One of the critical aspects of the Goods and Services Tax, or GST, is the taxability of “Sale of Capital Goods”. Many questions are posed regarding the taxability of Capital Goods such as:
In this article we will analyse the relevant provisions dealing with sale/transfer/disposal of capital goods so as to resolve the queries relevant to this issue. The relevant provisions which are to be analysed for the topic are:
As in GST the taxable event is supply, so for anything liable to GST must qualify as “Supply” first. Let’s discuss the legal provisions one by one:
Schedule II CGST Act, Para 4(a):
Transfer of business assets will be treated as supply of Goods:
a) where goods forming part of the assets of a business are transferred or disposed of by or under the directions of the person carrying on the business so as no longer to form part of those assets, whether or not for a consideration, such transfer or disposal is a supply of goods by the person;
For invocation of above provision three conditions to be satisfied:
⇒ Any goods forming part of business assets
⇒ transferred or disposed of so as no longer to form part of business assets
⇒ by or under the directions of the person carrying on the business
The way this provision is drafted in the act makes its applicability very wide. When above conditions are satisfied GST is payable at the applicable rate for that asset on the value determined under section 15 of CGST Act. It does not matter whether:
The Para refers to “assets of a business”, which may be current assets or fixed assets. Therefore this Para applies to both whether “capital goods” or other “goods”. However since our topic is related with capital goods we will confine ourselves to that only.
One point is to be noted in above Para that such transfer or disposal should be done by or under the direction of person carrying on the business. Therefore any loss or damage of such assets due to reasons such as accident, fire, natural calamity, theft etc. will not be covered and hence will not be treated as supply and should not attract GST. However there is a rider attached to this. To understand the same we shall now proceed to Schedule I Para 1 of CGST Act.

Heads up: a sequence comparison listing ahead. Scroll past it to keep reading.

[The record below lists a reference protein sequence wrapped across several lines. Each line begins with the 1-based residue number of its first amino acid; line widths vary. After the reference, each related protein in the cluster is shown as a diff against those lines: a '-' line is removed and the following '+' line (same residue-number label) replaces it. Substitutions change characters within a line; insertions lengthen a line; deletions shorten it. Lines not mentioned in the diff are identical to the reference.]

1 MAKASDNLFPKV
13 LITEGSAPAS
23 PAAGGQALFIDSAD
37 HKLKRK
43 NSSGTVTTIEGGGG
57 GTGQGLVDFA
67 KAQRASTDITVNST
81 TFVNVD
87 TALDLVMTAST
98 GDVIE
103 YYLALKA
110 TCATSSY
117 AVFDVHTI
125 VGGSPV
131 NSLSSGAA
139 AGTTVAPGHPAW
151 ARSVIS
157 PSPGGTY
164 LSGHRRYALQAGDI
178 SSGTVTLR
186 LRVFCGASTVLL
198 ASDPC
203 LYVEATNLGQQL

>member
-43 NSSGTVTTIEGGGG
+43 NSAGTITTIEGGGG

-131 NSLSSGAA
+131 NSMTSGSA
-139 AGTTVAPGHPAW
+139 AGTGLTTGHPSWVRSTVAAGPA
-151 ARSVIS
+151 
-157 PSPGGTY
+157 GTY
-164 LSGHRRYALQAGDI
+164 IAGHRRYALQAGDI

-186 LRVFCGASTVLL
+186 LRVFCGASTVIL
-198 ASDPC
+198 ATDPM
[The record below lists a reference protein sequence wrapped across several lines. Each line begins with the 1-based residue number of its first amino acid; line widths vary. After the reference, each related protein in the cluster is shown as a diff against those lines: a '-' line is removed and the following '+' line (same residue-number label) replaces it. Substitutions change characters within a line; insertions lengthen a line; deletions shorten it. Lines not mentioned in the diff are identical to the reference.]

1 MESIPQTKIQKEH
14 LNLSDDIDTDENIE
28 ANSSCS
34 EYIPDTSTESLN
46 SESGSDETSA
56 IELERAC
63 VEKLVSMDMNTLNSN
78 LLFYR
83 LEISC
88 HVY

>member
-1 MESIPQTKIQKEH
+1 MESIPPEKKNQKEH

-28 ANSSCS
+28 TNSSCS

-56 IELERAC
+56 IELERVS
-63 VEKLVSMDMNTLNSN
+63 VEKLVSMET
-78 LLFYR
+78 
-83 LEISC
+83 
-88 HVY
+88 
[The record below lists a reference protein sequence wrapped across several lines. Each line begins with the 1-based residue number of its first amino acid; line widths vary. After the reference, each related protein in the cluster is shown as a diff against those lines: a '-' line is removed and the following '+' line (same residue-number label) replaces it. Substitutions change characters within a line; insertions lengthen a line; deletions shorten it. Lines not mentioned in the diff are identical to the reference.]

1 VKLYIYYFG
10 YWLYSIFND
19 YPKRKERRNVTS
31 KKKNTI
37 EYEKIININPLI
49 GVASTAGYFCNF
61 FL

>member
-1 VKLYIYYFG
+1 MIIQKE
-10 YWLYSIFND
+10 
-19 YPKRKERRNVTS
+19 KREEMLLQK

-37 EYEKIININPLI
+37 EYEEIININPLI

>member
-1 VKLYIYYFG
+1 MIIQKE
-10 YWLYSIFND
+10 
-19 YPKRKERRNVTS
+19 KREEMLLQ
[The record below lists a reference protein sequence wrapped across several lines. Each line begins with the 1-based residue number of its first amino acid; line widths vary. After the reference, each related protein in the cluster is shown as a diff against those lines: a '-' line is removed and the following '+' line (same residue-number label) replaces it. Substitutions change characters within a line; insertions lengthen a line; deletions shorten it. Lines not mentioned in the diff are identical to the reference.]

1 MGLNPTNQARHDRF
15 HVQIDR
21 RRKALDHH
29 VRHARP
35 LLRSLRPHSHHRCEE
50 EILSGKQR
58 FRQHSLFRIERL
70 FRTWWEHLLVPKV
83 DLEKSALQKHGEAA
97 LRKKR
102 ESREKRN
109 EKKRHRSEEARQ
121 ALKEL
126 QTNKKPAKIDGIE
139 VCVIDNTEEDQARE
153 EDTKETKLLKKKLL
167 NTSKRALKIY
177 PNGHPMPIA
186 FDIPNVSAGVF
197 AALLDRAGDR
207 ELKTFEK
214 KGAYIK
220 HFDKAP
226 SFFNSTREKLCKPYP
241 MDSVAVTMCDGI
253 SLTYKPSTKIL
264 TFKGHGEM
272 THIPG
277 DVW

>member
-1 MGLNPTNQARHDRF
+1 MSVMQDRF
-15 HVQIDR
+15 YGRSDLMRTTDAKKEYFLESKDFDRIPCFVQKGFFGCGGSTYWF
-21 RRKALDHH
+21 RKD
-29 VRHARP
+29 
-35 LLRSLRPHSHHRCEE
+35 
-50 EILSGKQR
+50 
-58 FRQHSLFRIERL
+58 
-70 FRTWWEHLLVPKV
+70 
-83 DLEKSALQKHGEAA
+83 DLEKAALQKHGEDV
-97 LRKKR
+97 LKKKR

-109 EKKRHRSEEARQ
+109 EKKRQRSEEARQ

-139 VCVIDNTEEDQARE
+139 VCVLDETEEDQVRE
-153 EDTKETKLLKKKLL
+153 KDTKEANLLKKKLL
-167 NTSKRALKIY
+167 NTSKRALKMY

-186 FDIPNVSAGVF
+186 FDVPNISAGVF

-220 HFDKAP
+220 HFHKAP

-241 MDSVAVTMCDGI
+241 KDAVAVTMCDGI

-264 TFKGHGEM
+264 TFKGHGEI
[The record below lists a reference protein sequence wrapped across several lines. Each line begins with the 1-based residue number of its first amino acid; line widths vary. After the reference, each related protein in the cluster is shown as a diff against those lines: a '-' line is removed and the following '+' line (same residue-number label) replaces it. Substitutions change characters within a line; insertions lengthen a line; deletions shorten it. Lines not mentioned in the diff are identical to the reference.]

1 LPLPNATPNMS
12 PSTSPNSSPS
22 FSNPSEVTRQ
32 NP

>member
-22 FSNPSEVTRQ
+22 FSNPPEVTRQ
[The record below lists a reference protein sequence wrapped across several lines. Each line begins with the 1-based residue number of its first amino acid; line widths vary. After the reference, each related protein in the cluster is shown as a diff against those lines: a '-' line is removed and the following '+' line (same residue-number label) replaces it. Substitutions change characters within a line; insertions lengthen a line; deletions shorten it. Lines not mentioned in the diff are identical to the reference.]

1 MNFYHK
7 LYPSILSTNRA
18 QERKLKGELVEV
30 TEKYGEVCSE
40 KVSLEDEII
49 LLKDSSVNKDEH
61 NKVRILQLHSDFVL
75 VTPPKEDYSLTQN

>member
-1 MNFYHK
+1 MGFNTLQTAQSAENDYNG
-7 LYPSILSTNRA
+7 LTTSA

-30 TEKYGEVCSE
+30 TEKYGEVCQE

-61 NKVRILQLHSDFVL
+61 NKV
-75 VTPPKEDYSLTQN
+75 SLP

Schedule I CGST Act, Para 1:
ACTIVITIES TO BE TREATED AS SUPPLY EVEN IF MADE WITHOUT CONSIDERATION
Para 1: Permanent transfer or disposal of business assets where input tax credit has been availed on such assets.
For invocation of above provision three conditions to be satisfied:
⇒ Permanent transfer or disposal
⇒ Business assets
⇒ ITC has been availed on such assets
Here phrase by or under the direction is missing. Therefore under this provision if ITC has been availed on business assets then no matter:
It can be settled now that if ITC has been availed on assets then even in case of accident, fire, natural calamity, theft (unintentional cases) and gift (intentional case) etc. will be treated as supply.
After combined reading of Schedule II Para 4(a) and Schedule I Para 1, it can now be deduced that all cases of transfer or disposal or business assets will come under GST net.
Only case, which does not qualify as supply and will not attract GST liability is:
Now after above discussion, in case of sale of capital goods, scope of supply is clear. So whatever comes within the scope of supply is taxable under GST unless otherwise specifically exempted either by charging section 9 or under any exemption notified.
Valuation and determination of Tax payable:
Moving ahead, second question arise, what is the value on which tax is to be paid. To understand this all cases can be segregated in as:
Where ITC has been availed on Capital Goods:
Section 18 (6) of CGST Act:
“ In case of supply of capital goods or plant and machinery, on which input tax credit has been taken, the registered person shall pay an amount equal to the input tax credit taken on the said capital goods or plant and machinery reduced by such percentage points as may be prescribed or the tax on the transaction value of such capital goods or plant and machinery determined under section 15, whichever is higher.